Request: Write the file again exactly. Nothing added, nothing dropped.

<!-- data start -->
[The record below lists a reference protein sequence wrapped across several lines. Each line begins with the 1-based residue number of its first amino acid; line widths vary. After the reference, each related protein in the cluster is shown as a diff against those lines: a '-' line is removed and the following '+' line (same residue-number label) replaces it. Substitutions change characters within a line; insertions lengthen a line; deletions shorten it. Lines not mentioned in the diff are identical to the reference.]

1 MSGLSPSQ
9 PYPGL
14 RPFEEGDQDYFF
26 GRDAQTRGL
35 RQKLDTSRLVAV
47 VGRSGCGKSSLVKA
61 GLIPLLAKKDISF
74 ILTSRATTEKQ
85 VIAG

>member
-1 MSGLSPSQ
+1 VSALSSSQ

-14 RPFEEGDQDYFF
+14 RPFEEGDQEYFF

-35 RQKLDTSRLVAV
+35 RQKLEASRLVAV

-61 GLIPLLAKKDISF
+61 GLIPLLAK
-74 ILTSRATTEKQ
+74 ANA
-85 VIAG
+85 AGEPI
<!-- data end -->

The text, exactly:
[The record below lists a reference protein sequence wrapped across several lines. Each line begins with the 1-based residue number of its first amino acid; line widths vary. After the reference, each related protein in the cluster is shown as a diff against those lines: a '-' line is removed and the following '+' line (same residue-number label) replaces it. Substitutions change characters within a line; insertions lengthen a line; deletions shorten it. Lines not mentioned in the diff are identical to the reference.]

1 MSGLSPSQ
9 PYPGL
14 RPFEEGDQDYFF
26 GRDAQTRGL
35 RQKLDTSRLVAV
47 VGRSGCGKSSLVKA
61 GLIPLLAKKDISF
74 ILTSRATTEKQ
85 VIAG

>member
-1 MSGLSPSQ
+1 VSALSSSQ

-14 RPFEEGDQDYFF
+14 RPFEEGDQEYFF

-35 RQKLDTSRLVAV
+35 RQKLEASRLVAV

-61 GLIPLLAKKDISF
+61 GLIPLLAK
-74 ILTSRATTEKQ
+74 ANA
-85 VIAG
+85 AGEPI